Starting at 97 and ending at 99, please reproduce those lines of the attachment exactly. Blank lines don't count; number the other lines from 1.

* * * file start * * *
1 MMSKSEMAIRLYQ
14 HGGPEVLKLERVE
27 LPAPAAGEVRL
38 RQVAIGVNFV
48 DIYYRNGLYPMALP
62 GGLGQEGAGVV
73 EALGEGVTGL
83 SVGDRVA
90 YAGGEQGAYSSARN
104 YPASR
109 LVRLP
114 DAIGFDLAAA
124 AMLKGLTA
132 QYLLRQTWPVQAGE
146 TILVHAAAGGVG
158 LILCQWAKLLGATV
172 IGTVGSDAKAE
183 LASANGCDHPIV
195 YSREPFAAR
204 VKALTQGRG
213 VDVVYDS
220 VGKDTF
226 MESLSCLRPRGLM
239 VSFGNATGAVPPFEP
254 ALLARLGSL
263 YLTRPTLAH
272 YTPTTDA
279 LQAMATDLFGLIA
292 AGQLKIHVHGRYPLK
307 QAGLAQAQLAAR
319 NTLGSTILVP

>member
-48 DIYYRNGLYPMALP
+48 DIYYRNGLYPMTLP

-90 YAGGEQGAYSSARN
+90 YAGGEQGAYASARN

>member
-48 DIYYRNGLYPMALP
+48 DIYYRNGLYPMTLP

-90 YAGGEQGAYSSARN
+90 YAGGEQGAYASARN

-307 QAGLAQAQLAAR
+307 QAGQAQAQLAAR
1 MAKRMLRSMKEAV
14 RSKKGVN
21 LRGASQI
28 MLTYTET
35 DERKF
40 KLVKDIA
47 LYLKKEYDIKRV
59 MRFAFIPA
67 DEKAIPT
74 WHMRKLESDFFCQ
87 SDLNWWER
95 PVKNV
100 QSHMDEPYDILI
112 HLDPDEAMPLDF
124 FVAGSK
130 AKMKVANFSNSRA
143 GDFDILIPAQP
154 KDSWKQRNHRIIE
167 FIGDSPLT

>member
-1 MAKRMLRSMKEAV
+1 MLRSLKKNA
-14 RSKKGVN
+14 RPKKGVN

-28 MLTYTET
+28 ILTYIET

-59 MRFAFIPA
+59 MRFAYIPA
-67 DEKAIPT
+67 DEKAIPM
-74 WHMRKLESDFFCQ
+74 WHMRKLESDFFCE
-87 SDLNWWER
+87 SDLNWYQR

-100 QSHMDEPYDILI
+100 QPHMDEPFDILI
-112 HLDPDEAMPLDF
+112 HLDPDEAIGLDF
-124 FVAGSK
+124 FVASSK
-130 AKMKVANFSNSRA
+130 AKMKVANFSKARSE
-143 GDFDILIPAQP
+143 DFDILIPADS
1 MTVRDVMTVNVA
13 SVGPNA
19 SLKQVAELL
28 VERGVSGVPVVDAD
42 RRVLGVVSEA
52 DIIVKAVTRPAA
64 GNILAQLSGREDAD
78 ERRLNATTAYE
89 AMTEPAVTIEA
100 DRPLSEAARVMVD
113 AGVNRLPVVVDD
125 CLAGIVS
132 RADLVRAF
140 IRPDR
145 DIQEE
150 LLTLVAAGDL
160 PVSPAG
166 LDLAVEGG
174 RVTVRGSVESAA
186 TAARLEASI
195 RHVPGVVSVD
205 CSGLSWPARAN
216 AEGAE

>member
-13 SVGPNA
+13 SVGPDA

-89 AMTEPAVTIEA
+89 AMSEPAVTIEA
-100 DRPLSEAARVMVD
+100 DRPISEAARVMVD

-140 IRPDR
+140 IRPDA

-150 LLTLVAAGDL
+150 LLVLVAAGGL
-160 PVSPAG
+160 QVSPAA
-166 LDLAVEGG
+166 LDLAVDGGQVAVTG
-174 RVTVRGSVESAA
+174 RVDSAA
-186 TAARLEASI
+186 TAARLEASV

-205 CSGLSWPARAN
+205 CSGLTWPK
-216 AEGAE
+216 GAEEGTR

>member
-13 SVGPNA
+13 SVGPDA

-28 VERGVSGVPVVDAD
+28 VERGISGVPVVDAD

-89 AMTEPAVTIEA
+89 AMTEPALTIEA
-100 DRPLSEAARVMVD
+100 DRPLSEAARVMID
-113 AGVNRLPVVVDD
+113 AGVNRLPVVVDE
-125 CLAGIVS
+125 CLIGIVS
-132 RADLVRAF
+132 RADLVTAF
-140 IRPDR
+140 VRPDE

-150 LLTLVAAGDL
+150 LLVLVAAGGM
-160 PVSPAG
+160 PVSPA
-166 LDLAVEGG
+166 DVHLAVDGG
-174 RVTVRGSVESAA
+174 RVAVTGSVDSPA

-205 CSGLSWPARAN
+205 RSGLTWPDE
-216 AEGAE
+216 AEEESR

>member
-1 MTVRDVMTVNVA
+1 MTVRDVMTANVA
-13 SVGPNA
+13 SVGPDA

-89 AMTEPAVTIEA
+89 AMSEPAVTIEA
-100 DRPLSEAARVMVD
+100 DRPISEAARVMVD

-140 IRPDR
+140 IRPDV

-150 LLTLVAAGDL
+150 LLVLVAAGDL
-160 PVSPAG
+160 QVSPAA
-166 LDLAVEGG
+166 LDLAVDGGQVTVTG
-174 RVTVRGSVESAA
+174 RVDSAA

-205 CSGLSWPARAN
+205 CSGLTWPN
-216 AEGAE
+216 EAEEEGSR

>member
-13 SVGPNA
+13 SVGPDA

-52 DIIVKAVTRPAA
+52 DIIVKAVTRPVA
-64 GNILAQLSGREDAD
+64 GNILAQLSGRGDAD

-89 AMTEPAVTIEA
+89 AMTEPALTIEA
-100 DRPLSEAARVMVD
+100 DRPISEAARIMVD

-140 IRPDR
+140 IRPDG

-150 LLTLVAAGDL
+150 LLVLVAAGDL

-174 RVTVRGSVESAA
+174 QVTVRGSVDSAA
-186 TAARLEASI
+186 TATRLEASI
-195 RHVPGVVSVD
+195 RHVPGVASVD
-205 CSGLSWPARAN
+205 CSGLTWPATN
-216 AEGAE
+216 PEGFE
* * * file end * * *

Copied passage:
100 DRPLSEAARVMVD
113 AGVNRLPVVVDD
125 CLAGIVS